I suppose I should have guessed that storm clouds lay ahead when I first learned of its actual issue via a news item on Radio 4’s ‘Today’ programme. In recent weeks it has been mentioned regularly on television and radio news and in the national press, not always on the business pages. Indeed the debate has widened with a recent quote from a trade union leader imploring the government to ban FRS 17!
Why the notoriety?
A large number of major employers are replacing ‘final salary’ pension schemes with money purchase schemes offering less certain and widely believed poorer pensions. The blame for this move is being place at the door of the Accounting Standards Board. Indeed a piece in Accountancy Age on the 21st. February included the line ‘the new pensions standard is forcing them to close final salary pension schemes’.
Is this true?
FRS 17 makes two major changes in accounting for final salary (or defined benefit) schemes. It approached the problem by concentrating on the measurement of the assets and liabilities of the scheme and how the costs are reflected in the revenue statements.
The assets of the scheme should be valued at fair values. These will normally be market values with mid-market for quoted securities, open market for property and best estimates for unquoted securities. This is the major change from the old rules under SSAP 24 that employed an actuarial valuation approach for scheme assets.
The liabilities should be measured on an actuarial basis. These liabilities should include both the contracted obligations promised by the scheme and any constructive obligations where statements or past practice have lead to reasonable expectations by employees. Full valuations of liabilities must take place at least every three years. As the assets are to be valued annually at market value it seems probable that schemes will wish to value liabilities annually to avoid wild fluctuations.
The valuation of assets and liabilities will give rise to either a surplus or a deficit. This will be the difference between the market value of the scheme’s assets and the net present value of its liabilities. This must be recognised in the balance sheet of the employer to the extent that a surplus may be recovered by reduced contributions or a liability reflects its legal or constructive obligations.
The profit and loss account will recognise the annual cost estimated by an actuary to provide the promised benefits within the operating costs. Actuarial gains and losses arising from new valuations is to be recognised in the Statement of Total Recognised Gains and Losses.
What is so draconian?
The change from actuarial to market value of underlying investments will subject the asset values to the vagaries of market forces and give rise to more fluctuations. The old rules permitted deficits and surpluses to be spread over the future lives of the scheme members. The new rules will require recognition much earlier, albeit in the Statement of Total Recognised Gains and Losses rather than the Profit and Loss Account.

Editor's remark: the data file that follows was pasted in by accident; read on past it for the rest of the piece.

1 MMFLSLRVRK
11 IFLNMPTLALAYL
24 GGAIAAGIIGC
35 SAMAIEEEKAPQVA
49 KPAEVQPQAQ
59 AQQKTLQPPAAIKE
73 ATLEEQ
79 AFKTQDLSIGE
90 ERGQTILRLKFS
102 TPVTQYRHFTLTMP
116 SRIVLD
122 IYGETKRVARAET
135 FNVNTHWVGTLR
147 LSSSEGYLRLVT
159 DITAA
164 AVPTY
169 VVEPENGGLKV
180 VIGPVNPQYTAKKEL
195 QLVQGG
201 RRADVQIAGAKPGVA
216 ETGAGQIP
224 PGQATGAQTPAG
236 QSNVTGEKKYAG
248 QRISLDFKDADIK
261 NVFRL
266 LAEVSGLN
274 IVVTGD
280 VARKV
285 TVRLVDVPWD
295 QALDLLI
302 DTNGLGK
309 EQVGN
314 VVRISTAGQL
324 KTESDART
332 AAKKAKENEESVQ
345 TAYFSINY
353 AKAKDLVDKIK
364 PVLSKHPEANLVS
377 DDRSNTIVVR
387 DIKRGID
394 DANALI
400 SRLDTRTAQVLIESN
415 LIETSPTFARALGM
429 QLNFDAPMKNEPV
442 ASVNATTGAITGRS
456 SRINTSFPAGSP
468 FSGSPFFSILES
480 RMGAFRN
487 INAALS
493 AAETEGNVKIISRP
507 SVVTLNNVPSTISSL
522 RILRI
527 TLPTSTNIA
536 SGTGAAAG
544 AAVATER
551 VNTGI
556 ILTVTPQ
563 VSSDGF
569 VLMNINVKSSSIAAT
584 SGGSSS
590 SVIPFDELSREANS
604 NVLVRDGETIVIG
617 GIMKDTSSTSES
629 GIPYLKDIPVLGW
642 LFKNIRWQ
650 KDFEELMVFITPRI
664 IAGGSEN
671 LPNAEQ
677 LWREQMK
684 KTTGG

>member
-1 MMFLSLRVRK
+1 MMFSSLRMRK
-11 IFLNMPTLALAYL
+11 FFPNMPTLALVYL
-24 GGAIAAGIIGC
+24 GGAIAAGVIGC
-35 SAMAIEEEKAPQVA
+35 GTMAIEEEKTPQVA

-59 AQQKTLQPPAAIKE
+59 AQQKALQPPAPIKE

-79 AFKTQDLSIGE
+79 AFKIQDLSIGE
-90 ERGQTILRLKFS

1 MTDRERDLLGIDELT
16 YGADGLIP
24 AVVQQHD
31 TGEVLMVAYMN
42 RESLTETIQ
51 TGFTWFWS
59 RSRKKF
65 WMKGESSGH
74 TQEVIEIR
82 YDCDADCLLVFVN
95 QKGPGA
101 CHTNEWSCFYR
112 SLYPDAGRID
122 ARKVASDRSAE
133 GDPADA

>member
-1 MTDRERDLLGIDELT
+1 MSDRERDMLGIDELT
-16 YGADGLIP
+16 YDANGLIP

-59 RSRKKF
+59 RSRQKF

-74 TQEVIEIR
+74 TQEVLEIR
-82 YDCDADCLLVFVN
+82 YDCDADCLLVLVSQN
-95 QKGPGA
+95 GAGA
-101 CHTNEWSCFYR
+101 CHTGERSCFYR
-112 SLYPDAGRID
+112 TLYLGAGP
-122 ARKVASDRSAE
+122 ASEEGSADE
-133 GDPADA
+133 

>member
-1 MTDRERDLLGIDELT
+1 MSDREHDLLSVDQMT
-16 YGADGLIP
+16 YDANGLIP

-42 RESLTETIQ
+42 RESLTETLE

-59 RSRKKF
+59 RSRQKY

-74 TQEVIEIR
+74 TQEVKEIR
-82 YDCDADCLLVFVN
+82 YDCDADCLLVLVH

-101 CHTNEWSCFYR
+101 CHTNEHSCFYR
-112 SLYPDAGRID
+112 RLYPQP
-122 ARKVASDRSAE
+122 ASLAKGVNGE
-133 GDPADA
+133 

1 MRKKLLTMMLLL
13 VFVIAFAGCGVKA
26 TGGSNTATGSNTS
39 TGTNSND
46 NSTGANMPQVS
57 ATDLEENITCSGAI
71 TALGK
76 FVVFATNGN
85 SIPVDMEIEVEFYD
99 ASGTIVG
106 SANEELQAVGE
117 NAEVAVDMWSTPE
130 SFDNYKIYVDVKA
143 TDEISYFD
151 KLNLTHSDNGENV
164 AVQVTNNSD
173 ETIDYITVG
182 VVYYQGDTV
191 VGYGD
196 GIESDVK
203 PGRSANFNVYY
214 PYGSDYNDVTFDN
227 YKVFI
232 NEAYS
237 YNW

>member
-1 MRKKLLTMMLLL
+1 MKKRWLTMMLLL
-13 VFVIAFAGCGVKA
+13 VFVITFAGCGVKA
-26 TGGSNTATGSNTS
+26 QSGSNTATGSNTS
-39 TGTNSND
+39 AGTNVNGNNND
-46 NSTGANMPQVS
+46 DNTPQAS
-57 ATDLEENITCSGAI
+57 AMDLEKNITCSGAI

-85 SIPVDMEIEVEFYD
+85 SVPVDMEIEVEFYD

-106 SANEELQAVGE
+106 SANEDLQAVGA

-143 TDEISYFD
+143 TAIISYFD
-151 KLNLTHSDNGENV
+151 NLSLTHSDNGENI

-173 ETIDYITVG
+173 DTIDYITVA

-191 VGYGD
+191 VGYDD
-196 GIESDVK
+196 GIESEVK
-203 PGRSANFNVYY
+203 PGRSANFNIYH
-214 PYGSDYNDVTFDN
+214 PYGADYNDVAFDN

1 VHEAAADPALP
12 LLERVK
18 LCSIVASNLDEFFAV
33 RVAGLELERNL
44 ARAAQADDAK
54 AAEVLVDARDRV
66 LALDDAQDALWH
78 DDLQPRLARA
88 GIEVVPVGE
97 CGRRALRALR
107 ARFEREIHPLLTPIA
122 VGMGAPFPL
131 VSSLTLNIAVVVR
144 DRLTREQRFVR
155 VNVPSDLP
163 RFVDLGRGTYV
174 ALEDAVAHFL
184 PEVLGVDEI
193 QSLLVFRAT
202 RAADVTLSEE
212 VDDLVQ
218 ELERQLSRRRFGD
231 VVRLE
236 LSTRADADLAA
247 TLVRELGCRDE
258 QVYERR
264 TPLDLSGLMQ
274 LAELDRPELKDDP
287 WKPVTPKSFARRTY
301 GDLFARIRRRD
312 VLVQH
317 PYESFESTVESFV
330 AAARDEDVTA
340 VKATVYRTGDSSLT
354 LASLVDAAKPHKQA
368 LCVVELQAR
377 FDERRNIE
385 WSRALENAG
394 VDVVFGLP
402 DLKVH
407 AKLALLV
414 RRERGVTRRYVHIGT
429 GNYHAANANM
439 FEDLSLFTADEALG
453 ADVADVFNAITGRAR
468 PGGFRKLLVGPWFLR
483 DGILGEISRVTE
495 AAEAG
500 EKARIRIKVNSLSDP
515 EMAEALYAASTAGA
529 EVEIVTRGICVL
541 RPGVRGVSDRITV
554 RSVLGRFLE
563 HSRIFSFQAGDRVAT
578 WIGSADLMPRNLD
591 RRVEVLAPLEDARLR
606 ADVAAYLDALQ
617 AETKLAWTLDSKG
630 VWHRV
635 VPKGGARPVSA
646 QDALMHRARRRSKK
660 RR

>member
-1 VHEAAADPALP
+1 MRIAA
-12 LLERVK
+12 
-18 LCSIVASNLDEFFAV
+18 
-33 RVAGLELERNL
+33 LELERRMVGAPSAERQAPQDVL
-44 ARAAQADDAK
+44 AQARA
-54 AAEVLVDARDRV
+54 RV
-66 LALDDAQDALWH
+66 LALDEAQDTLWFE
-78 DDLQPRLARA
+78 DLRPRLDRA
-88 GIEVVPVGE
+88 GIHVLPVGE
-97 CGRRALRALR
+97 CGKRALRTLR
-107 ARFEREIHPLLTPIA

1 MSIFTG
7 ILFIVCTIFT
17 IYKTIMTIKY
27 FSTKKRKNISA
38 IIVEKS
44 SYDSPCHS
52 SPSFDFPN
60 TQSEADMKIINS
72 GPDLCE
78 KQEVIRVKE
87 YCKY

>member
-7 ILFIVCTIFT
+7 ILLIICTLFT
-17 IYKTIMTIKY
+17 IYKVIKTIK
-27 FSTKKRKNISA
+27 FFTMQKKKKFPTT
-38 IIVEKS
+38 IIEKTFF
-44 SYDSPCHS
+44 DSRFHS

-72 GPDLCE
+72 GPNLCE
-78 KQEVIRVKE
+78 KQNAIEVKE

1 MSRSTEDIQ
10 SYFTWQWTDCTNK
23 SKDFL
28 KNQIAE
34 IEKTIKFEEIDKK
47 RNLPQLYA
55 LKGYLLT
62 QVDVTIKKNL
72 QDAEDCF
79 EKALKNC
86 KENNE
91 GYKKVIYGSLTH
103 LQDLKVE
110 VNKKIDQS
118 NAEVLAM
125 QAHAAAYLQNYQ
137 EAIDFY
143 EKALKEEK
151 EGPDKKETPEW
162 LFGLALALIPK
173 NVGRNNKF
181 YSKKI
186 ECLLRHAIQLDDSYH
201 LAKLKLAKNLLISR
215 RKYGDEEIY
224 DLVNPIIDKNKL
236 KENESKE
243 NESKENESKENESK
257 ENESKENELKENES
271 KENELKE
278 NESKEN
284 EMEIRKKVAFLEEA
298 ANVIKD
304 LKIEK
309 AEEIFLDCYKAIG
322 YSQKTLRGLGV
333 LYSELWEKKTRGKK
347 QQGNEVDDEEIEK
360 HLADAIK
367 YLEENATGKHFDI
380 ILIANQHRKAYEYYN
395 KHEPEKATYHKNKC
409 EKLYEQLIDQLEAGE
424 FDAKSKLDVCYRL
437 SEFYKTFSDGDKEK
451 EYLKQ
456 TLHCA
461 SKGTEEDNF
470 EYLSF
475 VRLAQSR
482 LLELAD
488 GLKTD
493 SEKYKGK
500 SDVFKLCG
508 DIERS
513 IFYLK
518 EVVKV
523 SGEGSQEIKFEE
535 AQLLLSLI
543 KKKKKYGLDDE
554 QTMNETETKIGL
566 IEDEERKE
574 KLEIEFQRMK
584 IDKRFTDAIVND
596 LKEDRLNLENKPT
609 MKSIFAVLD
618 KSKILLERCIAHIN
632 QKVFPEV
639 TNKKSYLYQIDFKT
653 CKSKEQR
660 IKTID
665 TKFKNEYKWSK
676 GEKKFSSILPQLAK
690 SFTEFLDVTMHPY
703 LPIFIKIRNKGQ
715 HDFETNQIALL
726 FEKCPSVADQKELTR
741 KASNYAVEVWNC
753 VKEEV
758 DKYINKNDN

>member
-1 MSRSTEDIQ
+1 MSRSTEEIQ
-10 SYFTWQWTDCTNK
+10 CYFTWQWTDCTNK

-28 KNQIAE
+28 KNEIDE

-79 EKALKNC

Is this the reason to the flight from defined benefit to defined contribution scheme?
A few short years ago many companies operating defined benefit schemes were showing an actuarial surplus and basking in the sunshine of a contribution holiday so that the only increases in the fund came from employees. What has happened since is that the values of the funds have fallen with the fall in stock markets across the world. Income has fallen from two main causes. The change in tax law that removes the right to reclaim imputed tax on dividend income (a strange move from a government advocating the importance of pension provision) coupled with a decline in interest rates and dividend yields.
At the same time the liabilities have been creeping upwards over a long period. This is caused to some degree by market forces with falling annuity rates with, at the same time, increases in life expectancy. Demographic changes in the workforce have also had an impact with increases in the number of women (with their longer life expectancy) in pension schemes. Pensioners are expecting their income to increase in line with inflation giving another open-ended liability.
The changes in expectation demanding (quite rightly) widowers as well as widows pensions and expansion of expectation to provide benefits to ‘partners’ other than spouses. Indeed, one national newspaper is running a campaign to extend widow(er)s benefits to post retirement marriages.
All of these forces are pushing up the liabilities of pension schemes at a time when the asset values are falling.
Who can blame finance directors from considering the transfer from open-ended final salary schemes to the simpler defined contribution scheme where the employers liabilities are fixed and the type of benefits are left to the individuals who will use their pot of money to purchase a pension to suit their circumstances?
It is these increases in liabilities and uncertainties that are driving companies away from final salary schemes.
FRS 17 requires companies to reflect their liabilities in their accounts. This, to an accountant who grew up under the prudence concept, does not seem unreasonable.
FRS 17 is being used as a scapegoat for companies anxious to reduce their costs.
- John Morley is a aenior lecturer in financial reporting at the University of Brighton where he lectures on financial accounting and reporting on undergraduate, post graduate and professional courses. He is a regular contributor to students’ magazines and lectures on accounting standards to local accountants’ societies.
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